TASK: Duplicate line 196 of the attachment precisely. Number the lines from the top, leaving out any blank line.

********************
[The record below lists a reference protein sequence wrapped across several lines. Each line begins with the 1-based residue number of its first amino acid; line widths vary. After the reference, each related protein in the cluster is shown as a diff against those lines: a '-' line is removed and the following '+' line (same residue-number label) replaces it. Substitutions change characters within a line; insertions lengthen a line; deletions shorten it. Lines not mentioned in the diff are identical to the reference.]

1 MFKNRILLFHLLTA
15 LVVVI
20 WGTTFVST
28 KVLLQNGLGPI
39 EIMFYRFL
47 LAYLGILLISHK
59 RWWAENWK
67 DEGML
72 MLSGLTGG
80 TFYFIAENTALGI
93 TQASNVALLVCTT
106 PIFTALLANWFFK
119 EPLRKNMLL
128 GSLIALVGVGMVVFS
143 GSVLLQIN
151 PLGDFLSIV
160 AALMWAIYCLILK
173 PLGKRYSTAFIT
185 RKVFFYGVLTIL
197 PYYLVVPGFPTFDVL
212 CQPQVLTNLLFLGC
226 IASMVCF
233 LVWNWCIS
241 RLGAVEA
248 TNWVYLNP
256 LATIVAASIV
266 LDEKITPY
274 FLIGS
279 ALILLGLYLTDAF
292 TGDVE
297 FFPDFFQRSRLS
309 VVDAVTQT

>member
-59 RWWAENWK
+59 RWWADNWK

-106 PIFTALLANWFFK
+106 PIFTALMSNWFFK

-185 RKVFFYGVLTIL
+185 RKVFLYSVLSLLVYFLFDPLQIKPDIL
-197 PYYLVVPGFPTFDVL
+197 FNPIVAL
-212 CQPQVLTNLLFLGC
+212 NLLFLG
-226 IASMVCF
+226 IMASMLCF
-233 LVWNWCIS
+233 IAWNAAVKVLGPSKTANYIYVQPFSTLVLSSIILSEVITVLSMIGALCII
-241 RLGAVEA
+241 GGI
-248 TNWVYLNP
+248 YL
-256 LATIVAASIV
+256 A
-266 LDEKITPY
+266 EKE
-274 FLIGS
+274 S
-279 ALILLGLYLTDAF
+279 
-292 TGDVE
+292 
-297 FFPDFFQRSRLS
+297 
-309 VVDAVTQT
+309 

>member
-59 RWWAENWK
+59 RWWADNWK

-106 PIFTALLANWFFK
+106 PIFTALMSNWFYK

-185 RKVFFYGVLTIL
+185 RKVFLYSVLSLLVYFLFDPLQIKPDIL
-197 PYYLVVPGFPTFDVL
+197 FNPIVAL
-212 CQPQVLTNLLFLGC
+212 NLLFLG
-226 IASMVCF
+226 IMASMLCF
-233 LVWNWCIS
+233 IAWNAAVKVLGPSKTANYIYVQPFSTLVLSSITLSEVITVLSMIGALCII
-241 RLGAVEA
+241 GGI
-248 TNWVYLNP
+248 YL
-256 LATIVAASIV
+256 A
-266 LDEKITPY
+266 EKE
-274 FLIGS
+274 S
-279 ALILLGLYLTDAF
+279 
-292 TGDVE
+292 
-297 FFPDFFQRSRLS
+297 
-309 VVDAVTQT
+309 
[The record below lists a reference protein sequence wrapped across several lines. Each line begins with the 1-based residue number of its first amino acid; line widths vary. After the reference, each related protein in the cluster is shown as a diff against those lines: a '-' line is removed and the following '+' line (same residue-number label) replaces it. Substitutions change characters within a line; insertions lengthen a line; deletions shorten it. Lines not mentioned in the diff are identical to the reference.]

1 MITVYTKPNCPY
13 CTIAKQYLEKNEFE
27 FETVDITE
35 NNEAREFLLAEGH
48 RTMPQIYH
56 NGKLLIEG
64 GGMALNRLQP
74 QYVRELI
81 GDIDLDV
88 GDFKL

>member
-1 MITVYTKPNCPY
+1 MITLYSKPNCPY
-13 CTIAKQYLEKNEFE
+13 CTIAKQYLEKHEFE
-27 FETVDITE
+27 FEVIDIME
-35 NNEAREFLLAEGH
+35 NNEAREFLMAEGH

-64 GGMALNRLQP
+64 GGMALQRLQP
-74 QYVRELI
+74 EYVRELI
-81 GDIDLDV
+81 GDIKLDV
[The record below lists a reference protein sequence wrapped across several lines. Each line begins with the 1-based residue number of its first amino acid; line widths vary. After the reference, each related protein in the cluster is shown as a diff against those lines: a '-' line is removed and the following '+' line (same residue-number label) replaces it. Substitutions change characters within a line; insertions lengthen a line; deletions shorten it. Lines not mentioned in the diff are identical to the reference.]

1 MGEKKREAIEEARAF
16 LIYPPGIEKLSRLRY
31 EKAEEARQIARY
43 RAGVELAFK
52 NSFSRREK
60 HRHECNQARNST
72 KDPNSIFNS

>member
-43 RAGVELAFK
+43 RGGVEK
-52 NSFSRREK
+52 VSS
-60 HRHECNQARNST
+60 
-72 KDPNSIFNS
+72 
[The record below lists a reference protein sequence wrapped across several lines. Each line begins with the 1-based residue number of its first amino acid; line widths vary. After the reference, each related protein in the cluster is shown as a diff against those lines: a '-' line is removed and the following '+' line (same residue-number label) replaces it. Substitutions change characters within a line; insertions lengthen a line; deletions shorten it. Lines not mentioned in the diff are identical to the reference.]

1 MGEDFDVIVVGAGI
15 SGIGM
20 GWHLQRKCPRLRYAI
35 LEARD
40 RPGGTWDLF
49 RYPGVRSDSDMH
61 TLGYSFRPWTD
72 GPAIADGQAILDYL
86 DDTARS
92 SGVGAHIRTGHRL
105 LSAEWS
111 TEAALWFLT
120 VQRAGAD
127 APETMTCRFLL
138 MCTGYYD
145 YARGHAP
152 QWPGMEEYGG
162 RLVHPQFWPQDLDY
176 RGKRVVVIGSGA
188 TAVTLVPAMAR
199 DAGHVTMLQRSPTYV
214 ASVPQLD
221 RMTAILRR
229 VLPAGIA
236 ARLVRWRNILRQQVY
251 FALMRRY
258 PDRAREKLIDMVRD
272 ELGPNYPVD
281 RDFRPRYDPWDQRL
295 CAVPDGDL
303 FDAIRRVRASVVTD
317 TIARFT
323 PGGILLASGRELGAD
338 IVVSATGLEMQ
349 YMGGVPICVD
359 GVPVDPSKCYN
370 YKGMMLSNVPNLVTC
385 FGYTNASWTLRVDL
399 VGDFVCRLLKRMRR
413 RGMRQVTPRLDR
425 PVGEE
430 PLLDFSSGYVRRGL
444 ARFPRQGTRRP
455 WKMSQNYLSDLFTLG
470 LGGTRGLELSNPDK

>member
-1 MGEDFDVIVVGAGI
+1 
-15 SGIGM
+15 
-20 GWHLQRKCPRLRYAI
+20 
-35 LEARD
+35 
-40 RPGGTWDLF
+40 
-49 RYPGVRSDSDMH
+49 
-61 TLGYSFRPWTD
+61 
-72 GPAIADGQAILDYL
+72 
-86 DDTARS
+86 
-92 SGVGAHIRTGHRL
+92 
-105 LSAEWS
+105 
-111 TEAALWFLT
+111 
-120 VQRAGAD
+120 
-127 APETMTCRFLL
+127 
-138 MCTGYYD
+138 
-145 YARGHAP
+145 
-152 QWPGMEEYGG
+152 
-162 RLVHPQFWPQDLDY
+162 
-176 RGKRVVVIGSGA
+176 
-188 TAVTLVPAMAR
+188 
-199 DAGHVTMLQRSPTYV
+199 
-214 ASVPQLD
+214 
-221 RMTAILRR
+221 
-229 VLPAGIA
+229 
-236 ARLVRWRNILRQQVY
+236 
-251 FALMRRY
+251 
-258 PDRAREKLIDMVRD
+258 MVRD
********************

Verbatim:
-35 LEARD